This past Monday was possibly my first experience of heartburn in my life.  I was on the late shift at work and enjoyed a great morning, writing and relaxing.  When I sat down in the office, there was suddenly a dull achy pain under my sternum.  I wondered if it was related to my asthma – I hadn’t had chest pain in years, but with a tiny human squirming around inside me, who knew what could change?  Then I thought – ah, probably gas.  (I won’t be discussing that topic in too much detail; I’m still mostly a lady and there’s no reason to expound on that.)  Finally I asked one of my co-workers what heartburn felt like and we figured out that’s what it was.  Thanks, little baby.  Ironically, it would have been my mom’s 59th birthday, and she told me that she had heartburn every single day she was pregnant with me.  Hmm…maybe a loving little reminder from her on that very special day?

I’m grateful that I have a lot of friends who have had kids already.  Not just because I know I’ll be getting loads of awesome hand-me-downs (thereby saving us tons of money), but also because they’ve gone through this.  They’ve given birth, they’ve been in recovery.  They’ve tried to breastfeed; some have failed, others succeeded.  Very few books I’ve encountered have been totally honest about this process.  Or, they are so blatantly honest that they’re vulgar and they make you wish you had never even had sex to begin with.  My friends have been a perfect balance between the two. What to Expect When You’re Expecting has been my go-to book but, actually, it doesn’t really impress me.  Especially in the area of my hematoma.  Medically, it happens to about 10% of women, but it’s never once mentioned in the 300+ pages.  Really?  I also decided to go cold turkey when it came to the internet and chat rooms this time around.  I never got a lot of reassurance from them; instead, reading about all the things that could possibly go wrong made me sicker.  Plus, let’s be honest.  I’ve lost three pregnancies.  I don’t want to play the comparison game, but there’s not a whole lot worse than that, relatively speaking.  I’m not trivializing stillbirth or any other type of terrible trauma – not by any means.  I’m just saying that, at 8 weeks, the worst thing I could imagine was losing the baby, and it happened.  So, yeah, I don’t do chatrooms.  I do have an app on my phone that tells me what fruit my baby is, and gives generic pregnancy tips, which is cool.  But that’s about it. 

We’re a sweet potato this week, if you were wondering.

Now, as for the gender – yes, we do plan to find out.  We’re scheduled for our anatomical sonogram in just over three weeks.  We have happily settled on a name for a little girl, but are still toying with boys’ names.  I will be honest, I’m 99% sure it’s a girl.  Motherly intuition tells me this, plus I admit I peeked at all the goofy old wives’ tales, and, surprisingly, every one of them has turned up “girl”.  Most of my friends think it’s a girl.  (A few, including Ross, are holding out for a boy.)  Of course we would be thrilled with a baby of either sex.  Regardless of gender, this child will be raised by lots of proud geeks.  Our first purchase for the child will very likely be the bib that reads, ‘These fools put my cape on backwards.’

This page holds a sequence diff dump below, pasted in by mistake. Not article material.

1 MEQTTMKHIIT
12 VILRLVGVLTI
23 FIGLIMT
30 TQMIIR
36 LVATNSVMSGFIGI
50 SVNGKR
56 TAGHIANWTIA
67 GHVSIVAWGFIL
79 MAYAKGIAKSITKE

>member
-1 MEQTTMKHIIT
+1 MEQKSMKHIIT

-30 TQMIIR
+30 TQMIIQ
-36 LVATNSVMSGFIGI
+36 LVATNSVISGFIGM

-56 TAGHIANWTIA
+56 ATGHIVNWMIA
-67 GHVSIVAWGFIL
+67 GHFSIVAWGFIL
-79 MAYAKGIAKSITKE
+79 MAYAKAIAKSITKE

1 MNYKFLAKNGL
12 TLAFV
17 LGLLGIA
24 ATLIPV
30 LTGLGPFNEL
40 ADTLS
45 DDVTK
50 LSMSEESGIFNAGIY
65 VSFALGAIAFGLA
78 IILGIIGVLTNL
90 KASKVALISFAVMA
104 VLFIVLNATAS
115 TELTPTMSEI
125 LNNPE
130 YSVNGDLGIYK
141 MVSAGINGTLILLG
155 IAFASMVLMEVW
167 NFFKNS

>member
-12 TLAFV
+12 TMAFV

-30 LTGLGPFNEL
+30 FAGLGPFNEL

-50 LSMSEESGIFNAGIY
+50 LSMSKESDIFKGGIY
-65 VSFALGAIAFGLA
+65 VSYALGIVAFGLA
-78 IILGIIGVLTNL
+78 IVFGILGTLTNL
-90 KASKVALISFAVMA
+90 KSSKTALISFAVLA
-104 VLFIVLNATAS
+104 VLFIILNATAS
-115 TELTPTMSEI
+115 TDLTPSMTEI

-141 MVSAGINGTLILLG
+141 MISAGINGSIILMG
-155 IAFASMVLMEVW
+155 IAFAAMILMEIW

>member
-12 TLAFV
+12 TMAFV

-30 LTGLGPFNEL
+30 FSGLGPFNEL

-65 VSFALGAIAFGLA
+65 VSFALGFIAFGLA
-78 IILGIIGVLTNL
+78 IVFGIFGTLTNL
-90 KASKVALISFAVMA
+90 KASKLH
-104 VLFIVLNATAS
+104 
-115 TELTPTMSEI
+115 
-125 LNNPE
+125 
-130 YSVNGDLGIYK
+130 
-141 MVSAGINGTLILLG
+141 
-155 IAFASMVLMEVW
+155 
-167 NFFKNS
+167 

Can’t wait.

Monday, January 27, 2014

Christmas Redeemed

Since I was a teenager, Christmas has been a difficult time for me.  My parents separated immediately after Christmas when I was 14 or 15.  Suddenly the holidays were split between Mom’s family and Dad’s.  Though my parents never “fought” over us, my sister and I were nevertheless shuttled between Bridgeville and Crafton, sometimes further, depending on who was in town that year. 
 
I lost my job at Starbucks a few days before Christmas is 2008.  My mom moved in the same week, and it was extremely difficult for both of us.
 
For many years, I cried at the sight of Christmas lights because they reminded me of the times before my parents separated – decorating the tree, listening to the Beach Boys’ Christmas album (which my dad later admitted he hated), and watching Mom make Christmas cookies (I wasn’t allowed to help, probably because I was so clumsy).  For years, I cried because I never had a date for Christmas.  I was lonely. Even as a fairly well-adjusted person, and a person with a strong faith, I had a hard time during the holidays.  I can see how someone who was struggling with depression or  a serious life change might have an even harder time.
 
The first Christmas I allowed myself to really enjoy was the one immediately before my wedding. Christmas 2009 saw my bridal shower, some weight loss, and a general sense of excitement and hope. I was going to be married two weeks later!  My first Christmas as a wife was rather disappointing, though, as Ross and I got our signals crossed about gift-giving and there was some miscommunication that I almost let ruin the whole day (fortunately we can laugh about it now).
 
The next two Christmases were marked by loss.  In August of 2011 and in May and September of 2012, we lost our babies – not to mention several friends of the family near the holidays, as well.  Christmas was hard.  Seeing images of that sweet little Baby in His mother’s arms, singing songs to the infant Savior, and passing by Nativity scenes showing the adoration of the Christ – it was all so very emotional.  Times like that, I was grateful for a small family.  I didn’t have dozens of cousins with babies of their own showing up at family parties.  Instead, I grew closer with my dad’s family – it’s just my Grandma, my aunt and uncle.  We live close together, and grieve together.